The consent of an individual is only valid if it is reasonable to expect that an individual to whom the organization’s activities are directed would understand the nature, purpose and consequences of the collection, use or disclosure of the personal information to which they are consenting.

Furthermore, the consent of an employee must be clear, informed, voluntary and meet the common law stringent tests of transparency.


PIPEDA contains a list of exceptions for which consent is not required for collection, use, and/or disclosure. The main exceptions to consent are:

  1. if the collection and use are clearly in the interests of the individual and consent cannot be obtained in a timely manner;
  2. if the collection and use with consent would compromise the availability or the accuracy of the information and the collection is reasonable for purposes related to investigating a breach of an agreement or a contravention of the laws of Canada or a province;
  3. if disclosure is required to comply with a subpoena, warrant, court order, or rules of the court relating to the production of records;
  4. if the disclosure is made to another organization and is reasonable for the purposes of investigating a breach of an agreement or a contravention of the laws of Canada or a province that has been, is being or is about to be committed and it is reasonable to expect that disclosure with the knowledge or consent of the individual would compromise the investigation;
  5. if the disclosure is made to another organization and is reasonable for the purposes of detecting or suppressing fraud or of preventing fraud that is likely to be committed and it is reasonable to expect that the disclosure with the knowledge or consent of the individual would compromise the ability to prevent, detect or suppress the fraud;
  6. if required by law.

With regard to consent, if the third party is using the information for the purpose it was originally collected, additional consent for the transfer is not required. Once individuals have consented to do business with a particular company, they cannot refuse to have their information transferred to a third party for processing, as long as the purpose stays the same.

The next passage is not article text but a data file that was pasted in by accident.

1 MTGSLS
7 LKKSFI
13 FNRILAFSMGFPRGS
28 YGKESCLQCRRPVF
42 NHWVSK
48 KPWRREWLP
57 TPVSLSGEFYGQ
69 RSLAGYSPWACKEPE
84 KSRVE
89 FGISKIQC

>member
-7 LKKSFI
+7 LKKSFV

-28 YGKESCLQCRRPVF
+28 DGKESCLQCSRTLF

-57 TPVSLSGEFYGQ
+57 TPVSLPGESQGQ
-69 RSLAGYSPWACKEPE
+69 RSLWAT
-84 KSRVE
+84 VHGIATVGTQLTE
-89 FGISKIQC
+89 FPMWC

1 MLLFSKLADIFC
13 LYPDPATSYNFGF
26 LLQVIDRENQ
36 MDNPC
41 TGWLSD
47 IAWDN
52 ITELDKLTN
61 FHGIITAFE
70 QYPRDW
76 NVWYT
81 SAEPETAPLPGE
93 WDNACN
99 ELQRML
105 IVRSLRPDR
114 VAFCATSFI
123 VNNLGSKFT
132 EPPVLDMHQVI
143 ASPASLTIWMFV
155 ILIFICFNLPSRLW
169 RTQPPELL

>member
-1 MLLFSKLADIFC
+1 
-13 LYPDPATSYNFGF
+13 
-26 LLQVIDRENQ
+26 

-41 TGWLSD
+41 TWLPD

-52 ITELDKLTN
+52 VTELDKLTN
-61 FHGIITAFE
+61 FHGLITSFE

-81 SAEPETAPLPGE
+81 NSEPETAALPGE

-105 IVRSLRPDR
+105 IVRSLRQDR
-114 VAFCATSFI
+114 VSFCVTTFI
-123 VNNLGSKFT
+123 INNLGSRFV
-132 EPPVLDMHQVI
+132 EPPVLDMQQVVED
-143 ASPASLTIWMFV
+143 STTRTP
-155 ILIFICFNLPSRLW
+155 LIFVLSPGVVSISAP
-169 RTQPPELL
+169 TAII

Organizations should review their privacy policies on a regular basis to ensure that they continue to accurately reflect their personal information handling practices. Privacy policies should be updated as necessary. As a best practice, privacy policies should include the date on which the policy became effective. This will give an indication to users whether the organization is making an effort to keep the privacy policy current.

The privacy policy serves as a mechanism for obtaining users’ consent to the organization’s privacy practices. Whenever an organization plans to introduce significant changes to the privacy policy, it should notify users in advance and consider asking them to confirm their consent prior to the changes coming into effect. Significant changes include a new arrangement to share personal information with a third party, or using personal information for a new purpose.

As a best practice, organizations should periodically audit their information management practices to ensure that personal information is being handled in the way described by their privacy policy.


It is up to an organization to decide how to obtain meaningful consent in a way that is best suited to its business. However, binary, static and one-time consent mechanisms are often not effective in a fast-paced online environment. Creative options should be explored in order to ensure that approaches to consent are appropriate to the circumstances and that users are in a position to make meaningful decisions affecting their personal information.